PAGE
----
David Bourget (Western Ontario)
David Chalmers (ANU, NYU)
Rafael De Clercq
Jack Alan Reynolds
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Proceedings of the Aristotelian Society 102 (1):1-19 (2001)
How are we to explain the authority we have in pronouncing on our own thoughts? A 'constitutive' theory, on which a second-level belief may help to constitute the first-level state it is about, has considerable advantages, for example in relieving pressures towards dualism. The paper aims to exploit an analogy between authority in performative utterances and authority on the psychological to get a clearer view of how such a constitutive account might work and its metaphysical presuppositions
|Keywords||Authority First Person Language Performatives Psychology|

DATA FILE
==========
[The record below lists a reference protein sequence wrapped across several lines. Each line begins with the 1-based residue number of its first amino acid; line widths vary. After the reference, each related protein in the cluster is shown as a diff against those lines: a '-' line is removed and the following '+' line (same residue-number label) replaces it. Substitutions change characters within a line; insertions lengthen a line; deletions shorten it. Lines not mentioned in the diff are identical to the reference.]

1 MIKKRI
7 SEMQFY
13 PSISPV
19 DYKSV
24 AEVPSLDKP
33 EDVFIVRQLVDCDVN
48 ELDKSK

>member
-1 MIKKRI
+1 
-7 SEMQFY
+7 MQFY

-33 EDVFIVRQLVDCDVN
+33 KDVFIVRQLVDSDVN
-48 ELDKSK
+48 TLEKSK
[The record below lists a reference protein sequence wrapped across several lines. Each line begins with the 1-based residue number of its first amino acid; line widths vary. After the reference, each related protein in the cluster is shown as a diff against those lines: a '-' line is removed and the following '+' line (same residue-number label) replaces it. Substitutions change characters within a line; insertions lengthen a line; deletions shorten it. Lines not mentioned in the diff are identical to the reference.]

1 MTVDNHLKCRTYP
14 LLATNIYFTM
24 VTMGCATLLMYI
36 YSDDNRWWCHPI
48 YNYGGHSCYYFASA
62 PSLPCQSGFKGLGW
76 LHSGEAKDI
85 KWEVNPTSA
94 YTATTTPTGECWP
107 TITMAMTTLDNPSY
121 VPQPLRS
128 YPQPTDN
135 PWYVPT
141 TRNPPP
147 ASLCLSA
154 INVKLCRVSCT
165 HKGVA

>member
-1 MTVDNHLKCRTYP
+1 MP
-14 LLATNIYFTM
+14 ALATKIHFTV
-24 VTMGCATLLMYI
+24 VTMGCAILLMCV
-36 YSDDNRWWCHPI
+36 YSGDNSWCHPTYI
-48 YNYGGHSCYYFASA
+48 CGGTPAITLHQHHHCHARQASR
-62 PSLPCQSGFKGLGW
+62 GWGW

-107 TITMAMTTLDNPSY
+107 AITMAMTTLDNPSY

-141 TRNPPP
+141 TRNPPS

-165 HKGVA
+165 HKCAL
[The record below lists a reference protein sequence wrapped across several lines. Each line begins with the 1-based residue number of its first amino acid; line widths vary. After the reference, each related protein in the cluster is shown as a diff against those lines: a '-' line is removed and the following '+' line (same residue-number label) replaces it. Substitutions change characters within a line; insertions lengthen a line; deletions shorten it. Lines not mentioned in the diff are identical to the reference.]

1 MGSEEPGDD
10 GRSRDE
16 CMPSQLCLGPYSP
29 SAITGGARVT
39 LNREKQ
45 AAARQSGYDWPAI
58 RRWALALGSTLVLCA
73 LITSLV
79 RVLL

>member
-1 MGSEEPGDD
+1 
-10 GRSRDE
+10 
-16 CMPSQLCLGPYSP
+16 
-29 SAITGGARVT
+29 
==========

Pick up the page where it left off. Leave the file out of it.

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Lucy F. O'Brien (2005). Self-Knowledge, Agency, and Force. Philosophy and Phenomenological Research 71 (3):580–601.
Robert Hanna & Monima Chadha (2011). Non-Conceptualism and the Problem of Perceptual Self-Knowledge. European Journal of Philosophy 19 (2):184-223.
James Russell (2007). Controlling Core Knowledge: Conditions for the Ascription of Intentional States to Self and Others by Children. Synthese 159 (2):167 - 196.
Lucy O'Brien (2005). Self-Knowledge, Agency and Force. Philosophy and Phenomenological Research 71 (3):580-601.
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